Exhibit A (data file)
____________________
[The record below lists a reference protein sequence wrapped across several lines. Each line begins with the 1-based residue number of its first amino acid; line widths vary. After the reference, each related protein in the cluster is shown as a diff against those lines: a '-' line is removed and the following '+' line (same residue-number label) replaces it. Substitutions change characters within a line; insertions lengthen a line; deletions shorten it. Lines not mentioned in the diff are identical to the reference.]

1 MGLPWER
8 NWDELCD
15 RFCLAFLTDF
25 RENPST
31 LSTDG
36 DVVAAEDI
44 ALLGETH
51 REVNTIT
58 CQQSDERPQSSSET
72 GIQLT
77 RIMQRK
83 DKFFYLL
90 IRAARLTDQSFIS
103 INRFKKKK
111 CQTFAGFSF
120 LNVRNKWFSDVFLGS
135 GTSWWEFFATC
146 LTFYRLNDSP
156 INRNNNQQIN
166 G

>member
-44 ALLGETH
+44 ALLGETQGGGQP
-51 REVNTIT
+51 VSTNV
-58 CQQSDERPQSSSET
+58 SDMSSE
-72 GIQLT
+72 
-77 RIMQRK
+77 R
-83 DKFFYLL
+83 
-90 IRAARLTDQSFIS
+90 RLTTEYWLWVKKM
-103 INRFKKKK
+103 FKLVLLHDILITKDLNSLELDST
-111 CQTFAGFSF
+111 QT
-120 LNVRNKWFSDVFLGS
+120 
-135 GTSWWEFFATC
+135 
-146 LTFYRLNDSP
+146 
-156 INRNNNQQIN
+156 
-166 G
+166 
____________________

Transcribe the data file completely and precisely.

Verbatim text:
[The record below lists a reference protein sequence wrapped across several lines. Each line begins with the 1-based residue number of its first amino acid; line widths vary. After the reference, each related protein in the cluster is shown as a diff against those lines: a '-' line is removed and the following '+' line (same residue-number label) replaces it. Substitutions change characters within a line; insertions lengthen a line; deletions shorten it. Lines not mentioned in the diff are identical to the reference.]

1 MGLPWER
8 NWDELCD
15 RFCLAFLTDF
25 RENPST
31 LSTDG
36 DVVAAEDI
44 ALLGETH
51 REVNTIT
58 CQQSDERPQSSSET
72 GIQLT
77 RIMQRK
83 DKFFYLL
90 IRAARLTDQSFIS
103 INRFKKKK
111 CQTFAGFSF
120 LNVRNKWFSDVFLGS
135 GTSWWEFFATC
146 LTFYRLNDSP
156 INRNNNQQIN
166 G

>member
-44 ALLGETH
+44 ALLGETQGGGQP
-51 REVNTIT
+51 VSTNV
-58 CQQSDERPQSSSET
+58 SDMSSE
-72 GIQLT
+72 
-77 RIMQRK
+77 R
-83 DKFFYLL
+83 
-90 IRAARLTDQSFIS
+90 RLTTEYWLWVKKM
-103 INRFKKKK
+103 FKLVLLHDILITKDLNSLELDST
-111 CQTFAGFSF
+111 QT
-120 LNVRNKWFSDVFLGS
+120 
-135 GTSWWEFFATC
+135 
-146 LTFYRLNDSP
+146 
-156 INRNNNQQIN
+156 
-166 G
+166 